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Old 22nd February 2021, 12:30
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There are likely to be issues with fouling and/or usability if you go to big or too wide, while there's a period/visual fit issue with anything very low profile.

On a small-chassis Triumph based car the maximum tyre diameter you can get away with without moving the front bulkheads back is approximately 25 inches (636mm), and even then you might have to 'realign' the bulkheads with a lump hammer or cut and reweld them to stop the tyres fouling them.

Additionally, wheels wider than 5.5" can foul the suspension so you may need to add a 'stop' to restrict the steering travel, while tyres wider than 175mm can foul the inside of the wheel arches, dependant on the profile, and definitely make the steering too heavy at low speeds.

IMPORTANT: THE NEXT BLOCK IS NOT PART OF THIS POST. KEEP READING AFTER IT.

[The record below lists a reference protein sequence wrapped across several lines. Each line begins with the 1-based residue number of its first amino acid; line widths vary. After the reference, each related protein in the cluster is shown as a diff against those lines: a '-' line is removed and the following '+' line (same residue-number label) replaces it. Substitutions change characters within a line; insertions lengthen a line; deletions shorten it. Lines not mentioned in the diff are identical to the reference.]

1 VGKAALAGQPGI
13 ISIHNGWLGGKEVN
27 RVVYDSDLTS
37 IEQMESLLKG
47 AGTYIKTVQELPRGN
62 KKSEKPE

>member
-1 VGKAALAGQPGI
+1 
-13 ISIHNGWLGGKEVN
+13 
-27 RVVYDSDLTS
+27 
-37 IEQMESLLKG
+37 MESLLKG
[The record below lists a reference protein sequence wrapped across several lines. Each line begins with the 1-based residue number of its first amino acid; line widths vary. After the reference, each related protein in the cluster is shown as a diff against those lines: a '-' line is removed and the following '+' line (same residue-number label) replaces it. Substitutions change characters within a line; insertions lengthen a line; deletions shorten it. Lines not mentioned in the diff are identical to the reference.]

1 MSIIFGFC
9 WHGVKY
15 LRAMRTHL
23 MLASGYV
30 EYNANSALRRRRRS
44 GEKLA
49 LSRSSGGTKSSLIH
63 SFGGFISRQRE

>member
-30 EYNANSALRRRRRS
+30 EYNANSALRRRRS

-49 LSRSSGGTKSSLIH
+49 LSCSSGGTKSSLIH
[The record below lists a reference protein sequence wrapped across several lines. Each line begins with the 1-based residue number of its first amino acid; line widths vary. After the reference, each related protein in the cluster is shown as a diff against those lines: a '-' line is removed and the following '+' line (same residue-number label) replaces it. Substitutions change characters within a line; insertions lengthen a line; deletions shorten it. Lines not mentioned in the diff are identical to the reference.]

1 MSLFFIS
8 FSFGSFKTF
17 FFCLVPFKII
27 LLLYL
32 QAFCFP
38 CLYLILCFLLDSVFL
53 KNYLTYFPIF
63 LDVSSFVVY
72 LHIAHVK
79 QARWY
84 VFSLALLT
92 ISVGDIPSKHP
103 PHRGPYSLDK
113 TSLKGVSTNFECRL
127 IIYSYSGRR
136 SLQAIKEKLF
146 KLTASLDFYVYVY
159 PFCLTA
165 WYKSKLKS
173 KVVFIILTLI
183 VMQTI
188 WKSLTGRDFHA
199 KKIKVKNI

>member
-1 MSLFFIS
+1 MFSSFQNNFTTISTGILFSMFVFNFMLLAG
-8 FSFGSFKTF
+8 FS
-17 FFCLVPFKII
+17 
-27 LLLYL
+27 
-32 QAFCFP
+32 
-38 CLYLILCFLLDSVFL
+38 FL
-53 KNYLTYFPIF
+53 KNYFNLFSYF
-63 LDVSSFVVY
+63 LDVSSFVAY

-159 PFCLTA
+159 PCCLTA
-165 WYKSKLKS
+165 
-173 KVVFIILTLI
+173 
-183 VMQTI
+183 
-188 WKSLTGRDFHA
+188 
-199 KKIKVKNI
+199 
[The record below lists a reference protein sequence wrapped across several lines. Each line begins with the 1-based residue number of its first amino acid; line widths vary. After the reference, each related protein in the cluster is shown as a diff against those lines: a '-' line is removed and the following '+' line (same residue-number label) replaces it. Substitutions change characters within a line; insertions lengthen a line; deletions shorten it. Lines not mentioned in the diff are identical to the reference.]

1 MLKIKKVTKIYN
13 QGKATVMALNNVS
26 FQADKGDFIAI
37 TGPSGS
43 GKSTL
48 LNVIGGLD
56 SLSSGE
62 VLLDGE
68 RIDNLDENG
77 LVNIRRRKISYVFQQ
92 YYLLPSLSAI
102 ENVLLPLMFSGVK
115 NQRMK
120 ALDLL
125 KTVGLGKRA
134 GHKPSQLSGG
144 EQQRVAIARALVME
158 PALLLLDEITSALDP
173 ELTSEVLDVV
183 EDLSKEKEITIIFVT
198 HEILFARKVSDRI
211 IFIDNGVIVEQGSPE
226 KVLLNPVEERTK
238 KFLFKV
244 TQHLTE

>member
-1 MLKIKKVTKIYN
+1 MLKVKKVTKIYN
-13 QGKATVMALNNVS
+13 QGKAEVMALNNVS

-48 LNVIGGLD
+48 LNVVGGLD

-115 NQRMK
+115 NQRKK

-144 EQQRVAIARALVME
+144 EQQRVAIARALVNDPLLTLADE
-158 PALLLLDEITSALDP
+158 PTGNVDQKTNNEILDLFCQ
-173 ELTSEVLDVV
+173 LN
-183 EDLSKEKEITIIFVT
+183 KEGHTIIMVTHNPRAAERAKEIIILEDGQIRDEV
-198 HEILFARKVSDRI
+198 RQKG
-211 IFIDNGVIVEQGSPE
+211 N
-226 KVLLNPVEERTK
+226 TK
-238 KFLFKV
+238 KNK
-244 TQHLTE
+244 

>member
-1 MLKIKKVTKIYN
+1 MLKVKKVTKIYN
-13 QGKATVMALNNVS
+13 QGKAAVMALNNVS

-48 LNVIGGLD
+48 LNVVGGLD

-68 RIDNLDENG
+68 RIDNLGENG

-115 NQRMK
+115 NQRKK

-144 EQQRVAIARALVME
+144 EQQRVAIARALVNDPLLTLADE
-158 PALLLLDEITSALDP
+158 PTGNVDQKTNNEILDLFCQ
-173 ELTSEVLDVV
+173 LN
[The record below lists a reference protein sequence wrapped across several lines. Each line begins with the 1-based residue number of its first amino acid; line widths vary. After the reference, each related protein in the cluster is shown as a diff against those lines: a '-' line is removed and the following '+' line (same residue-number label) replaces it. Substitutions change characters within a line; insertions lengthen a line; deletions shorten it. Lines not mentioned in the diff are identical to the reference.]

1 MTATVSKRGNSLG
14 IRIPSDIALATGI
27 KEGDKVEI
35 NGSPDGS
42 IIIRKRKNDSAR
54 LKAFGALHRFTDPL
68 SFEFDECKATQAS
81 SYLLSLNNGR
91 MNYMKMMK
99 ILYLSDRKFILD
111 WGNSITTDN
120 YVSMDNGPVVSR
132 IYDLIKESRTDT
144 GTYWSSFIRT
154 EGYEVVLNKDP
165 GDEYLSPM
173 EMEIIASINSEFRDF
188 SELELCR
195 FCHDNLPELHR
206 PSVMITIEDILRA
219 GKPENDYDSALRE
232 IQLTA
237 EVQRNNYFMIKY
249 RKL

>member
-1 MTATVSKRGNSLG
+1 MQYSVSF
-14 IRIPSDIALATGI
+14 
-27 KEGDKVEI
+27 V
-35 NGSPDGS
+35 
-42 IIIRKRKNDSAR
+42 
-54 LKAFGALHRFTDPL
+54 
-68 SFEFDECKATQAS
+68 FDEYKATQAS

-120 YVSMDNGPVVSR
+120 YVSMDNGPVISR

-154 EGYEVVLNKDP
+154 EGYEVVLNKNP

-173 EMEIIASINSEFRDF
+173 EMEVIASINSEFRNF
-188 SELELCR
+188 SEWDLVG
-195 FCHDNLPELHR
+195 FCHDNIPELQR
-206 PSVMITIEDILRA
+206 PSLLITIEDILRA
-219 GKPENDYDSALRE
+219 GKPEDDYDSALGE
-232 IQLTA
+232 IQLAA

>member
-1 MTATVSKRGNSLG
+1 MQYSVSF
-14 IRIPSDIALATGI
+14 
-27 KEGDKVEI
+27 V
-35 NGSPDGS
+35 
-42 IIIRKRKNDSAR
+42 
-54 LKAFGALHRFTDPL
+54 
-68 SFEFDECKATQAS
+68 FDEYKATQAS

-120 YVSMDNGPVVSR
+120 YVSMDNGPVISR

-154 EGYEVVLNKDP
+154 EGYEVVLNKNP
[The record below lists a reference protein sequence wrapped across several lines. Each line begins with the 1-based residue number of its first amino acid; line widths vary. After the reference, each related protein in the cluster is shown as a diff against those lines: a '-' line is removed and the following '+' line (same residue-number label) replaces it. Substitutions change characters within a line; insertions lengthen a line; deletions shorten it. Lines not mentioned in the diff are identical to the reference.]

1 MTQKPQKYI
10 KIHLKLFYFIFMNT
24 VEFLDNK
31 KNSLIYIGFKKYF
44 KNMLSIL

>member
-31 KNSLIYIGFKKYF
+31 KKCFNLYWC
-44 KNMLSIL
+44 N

If you want the tyres to look period, you also need to go with a higher profile aspect ratio. Big wheels wrapped in tiny rubber bands weren't available back in the day and the look of the wheels and tyres makes a big difference to the whole look of the car.

As an example, the 195/45/15 tyres mentioned above have sidewalls a full 2" (50mm) lower than the 175/80/14's I had fitted to my Spyder, so would look very different -

Various different options were tried on Sammio Spyders and I'm guessing that the space available in your arches is similar to those, and the most used sizes were as follows:

165/80/14 - no fouling issues
175/80/14 - bulkhead may need 'adjustment'
175/70/14 - no fouling issues but sidewall can look a little small
155/80/15 - bulkhead may need 'adjustment'
175/70/15 - no issues but limited availability
175/65/15 - no fouling issues

This calculator is quite useful when checking just how big a tyre will actually be -

Anyway, good luck choosing a wheel and tyre combination that works for you.
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